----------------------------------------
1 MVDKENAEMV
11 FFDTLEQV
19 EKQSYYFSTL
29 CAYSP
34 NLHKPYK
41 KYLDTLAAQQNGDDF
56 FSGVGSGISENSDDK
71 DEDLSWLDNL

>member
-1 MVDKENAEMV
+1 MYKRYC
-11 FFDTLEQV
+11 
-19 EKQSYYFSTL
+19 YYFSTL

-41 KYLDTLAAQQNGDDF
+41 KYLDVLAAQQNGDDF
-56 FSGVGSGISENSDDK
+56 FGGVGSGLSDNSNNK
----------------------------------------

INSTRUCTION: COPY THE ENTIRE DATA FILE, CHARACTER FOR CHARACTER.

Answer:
1 MVDKENAEMV
11 FFDTLEQV
19 EKQSYYFSTL
29 CAYSP
34 NLHKPYK
41 KYLDTLAAQQNGDDF
56 FSGVGSGISENSDDK
71 DEDLSWLDNL

>member
-1 MVDKENAEMV
+1 MYKRYC
-11 FFDTLEQV
+11 
-19 EKQSYYFSTL
+19 YYFSTL

-41 KYLDTLAAQQNGDDF
+41 KYLDVLAAQQNGDDF
-56 FSGVGSGISENSDDK
+56 FGGVGSGLSDNSNNK